So by resigning now, your last day falls within the trip. I think it makes some difference when you were told about the trip.
If it's been in your diary for ages then it's fairly unprofessional to resign now because of the trip, in a way that puts your last day in the middle of the trip. You should have resigned earlier.
If you were told yesterday that you need to go, and your manager knows that these long trips are a problem for you, then responding promptly by resigning today seems pretty reasonable to me.
Either way, probably the technical situation is that you can't refuse to go since it's part of your job duties (and if it's not part of your job duties then you could just refuse to go without resigning!) They might decide not to send you, though, depending whether they'd prefer you to spend your notice period handing over your existing projects/duties to others. Your notice period means: that's how long you can be called on to continue to perform your duties.
However, if the trip is only just announced and they send you despite your resignation, I think you can reasonably expect to be returned home on your final day of notice, not a few days later as the trip is currently planned. Of course there's an opportunity for your employer to mess you about in that respect, if they're feeling angry.
Ultimately they will argue that the company is relying on you to go, and you will argue that if they needed more than two weeks notice of your departure (because they're sending you on two week trips) then they should have contracted you to longer than two weeks notice. If they really want you on the trip, and you really want not to go, then you will not reach a compromise that both of you feel is reasonable and will have to fall back to legal obligations as a measure of "reasonable".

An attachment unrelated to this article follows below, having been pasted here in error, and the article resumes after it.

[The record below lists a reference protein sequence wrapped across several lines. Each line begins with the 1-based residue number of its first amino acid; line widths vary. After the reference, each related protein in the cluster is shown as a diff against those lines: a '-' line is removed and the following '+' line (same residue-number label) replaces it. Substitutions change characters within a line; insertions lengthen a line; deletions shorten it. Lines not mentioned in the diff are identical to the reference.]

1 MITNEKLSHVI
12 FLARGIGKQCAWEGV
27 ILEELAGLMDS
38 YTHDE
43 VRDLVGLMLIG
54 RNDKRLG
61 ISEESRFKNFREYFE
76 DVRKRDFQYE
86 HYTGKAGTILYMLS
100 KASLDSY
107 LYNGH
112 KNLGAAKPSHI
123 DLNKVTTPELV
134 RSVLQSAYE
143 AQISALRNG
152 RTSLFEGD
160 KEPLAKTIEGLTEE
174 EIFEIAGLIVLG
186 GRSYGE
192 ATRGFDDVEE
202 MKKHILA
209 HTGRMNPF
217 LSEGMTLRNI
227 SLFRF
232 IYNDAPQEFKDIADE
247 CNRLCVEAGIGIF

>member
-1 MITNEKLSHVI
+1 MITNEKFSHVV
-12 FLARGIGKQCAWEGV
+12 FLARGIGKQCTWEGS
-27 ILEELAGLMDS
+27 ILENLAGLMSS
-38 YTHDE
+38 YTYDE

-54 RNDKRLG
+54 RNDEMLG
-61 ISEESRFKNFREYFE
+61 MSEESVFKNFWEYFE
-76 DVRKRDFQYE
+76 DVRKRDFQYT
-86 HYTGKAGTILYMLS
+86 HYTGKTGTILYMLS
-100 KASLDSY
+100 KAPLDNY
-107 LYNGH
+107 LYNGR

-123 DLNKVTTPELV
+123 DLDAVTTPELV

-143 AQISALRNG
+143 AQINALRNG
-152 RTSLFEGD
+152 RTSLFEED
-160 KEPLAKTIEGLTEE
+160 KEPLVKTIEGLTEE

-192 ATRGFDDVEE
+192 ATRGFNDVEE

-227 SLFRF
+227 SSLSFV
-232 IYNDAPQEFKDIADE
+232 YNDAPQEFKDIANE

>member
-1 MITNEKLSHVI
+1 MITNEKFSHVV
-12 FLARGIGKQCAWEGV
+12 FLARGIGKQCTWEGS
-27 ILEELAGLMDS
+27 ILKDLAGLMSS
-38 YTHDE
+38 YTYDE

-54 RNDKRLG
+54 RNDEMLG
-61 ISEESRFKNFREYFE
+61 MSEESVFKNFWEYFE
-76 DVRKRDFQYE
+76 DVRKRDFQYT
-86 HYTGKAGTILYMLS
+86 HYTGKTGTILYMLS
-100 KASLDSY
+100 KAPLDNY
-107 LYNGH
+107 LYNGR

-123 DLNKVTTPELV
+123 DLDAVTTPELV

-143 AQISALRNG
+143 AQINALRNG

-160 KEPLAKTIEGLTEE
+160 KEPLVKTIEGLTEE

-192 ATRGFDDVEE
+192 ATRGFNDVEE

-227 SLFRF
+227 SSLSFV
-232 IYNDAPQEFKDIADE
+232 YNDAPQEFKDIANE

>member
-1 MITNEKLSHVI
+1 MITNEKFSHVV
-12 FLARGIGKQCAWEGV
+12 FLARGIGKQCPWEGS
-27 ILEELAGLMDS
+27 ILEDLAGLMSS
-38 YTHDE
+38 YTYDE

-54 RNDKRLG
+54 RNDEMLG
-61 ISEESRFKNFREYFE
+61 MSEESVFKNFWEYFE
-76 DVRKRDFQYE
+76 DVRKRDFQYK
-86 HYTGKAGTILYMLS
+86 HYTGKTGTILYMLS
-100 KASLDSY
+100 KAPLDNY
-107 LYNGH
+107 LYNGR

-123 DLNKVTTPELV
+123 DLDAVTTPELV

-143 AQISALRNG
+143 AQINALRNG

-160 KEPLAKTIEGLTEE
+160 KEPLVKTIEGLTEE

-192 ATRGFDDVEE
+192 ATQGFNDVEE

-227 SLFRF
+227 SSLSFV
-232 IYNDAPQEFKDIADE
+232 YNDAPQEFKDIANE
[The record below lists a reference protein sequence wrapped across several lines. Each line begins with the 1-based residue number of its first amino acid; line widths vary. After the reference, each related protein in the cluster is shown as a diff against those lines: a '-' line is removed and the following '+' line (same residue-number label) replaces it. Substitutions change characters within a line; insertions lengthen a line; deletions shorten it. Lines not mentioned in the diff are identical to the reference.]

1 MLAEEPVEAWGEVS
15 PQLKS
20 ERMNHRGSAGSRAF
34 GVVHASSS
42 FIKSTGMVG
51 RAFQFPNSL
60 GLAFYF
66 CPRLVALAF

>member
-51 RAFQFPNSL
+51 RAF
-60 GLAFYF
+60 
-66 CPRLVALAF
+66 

If you can stomach it, though, then to me the obvious thing to do is to resign but offer to work the additional couple of days to the end of the trip if they want you to. If they decline that offer then you've done the noble thing but not had to pay for it. If they accept that offer then think of it as life's punishment to you for not resigning earlier, or not finding a way to establish after the last trip that you will not go on another. Either way you have a better chance of your employer thinking of you as reasonable and professional. This might never matter, but might some day matter quite a lot for some reason.
If you think it's more-or-less certain that they'll send you despite you resigning, then in some sense there's no point resigning immediately. Find your next job first. Then when you do resign you can explain why or not, as you please.